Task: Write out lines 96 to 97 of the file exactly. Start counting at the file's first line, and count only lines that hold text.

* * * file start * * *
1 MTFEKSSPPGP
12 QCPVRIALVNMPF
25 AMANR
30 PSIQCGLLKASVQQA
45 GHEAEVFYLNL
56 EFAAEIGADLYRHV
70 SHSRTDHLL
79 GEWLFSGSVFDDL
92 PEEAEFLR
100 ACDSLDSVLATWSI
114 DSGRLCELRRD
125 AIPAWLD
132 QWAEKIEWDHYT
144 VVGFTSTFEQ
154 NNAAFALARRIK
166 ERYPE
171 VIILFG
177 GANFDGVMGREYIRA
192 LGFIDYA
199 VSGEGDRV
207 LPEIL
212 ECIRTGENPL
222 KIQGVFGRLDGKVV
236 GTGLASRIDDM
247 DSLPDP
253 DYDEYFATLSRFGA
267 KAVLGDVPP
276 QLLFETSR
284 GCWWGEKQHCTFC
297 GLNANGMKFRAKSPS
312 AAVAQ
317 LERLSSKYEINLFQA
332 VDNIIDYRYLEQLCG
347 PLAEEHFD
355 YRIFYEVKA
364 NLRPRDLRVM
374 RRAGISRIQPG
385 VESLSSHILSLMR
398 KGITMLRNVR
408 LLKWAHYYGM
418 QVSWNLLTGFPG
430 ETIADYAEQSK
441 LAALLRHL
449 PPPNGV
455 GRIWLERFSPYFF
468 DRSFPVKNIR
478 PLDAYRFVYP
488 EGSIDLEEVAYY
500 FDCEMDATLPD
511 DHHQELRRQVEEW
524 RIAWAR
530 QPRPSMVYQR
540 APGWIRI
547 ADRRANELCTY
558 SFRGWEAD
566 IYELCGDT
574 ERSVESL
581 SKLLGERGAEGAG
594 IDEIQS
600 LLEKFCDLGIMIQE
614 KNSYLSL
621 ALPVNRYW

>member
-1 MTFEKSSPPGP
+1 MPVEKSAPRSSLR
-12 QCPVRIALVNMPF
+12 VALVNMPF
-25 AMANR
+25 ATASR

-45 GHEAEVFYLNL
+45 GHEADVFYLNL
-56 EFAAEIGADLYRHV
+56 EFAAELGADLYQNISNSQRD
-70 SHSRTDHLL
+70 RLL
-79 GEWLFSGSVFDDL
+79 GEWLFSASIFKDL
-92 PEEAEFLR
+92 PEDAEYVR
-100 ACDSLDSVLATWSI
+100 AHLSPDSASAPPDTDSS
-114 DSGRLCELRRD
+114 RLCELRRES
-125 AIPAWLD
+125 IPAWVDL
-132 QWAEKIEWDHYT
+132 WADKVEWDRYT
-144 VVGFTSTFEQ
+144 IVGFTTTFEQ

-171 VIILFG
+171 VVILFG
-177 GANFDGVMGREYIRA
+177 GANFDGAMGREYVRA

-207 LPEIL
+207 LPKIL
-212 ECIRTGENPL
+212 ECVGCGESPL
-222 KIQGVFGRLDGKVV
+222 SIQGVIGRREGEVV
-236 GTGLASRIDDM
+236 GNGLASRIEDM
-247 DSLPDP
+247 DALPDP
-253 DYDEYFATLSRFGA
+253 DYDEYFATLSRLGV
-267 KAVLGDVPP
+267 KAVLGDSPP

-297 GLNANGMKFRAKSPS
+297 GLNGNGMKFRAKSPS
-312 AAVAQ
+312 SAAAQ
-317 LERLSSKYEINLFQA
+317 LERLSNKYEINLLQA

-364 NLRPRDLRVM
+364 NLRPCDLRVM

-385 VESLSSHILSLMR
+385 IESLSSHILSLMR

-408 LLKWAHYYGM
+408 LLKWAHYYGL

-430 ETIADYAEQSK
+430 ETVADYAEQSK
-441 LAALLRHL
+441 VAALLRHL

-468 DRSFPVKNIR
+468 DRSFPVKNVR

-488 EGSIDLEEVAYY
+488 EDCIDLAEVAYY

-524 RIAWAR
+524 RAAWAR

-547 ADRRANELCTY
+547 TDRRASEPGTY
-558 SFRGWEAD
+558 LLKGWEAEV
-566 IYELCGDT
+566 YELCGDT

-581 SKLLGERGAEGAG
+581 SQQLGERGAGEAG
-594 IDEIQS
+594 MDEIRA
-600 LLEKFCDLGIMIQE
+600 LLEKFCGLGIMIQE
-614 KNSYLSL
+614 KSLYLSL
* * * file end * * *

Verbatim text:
-212 ECIRTGENPL
+212 ECVGCGESPL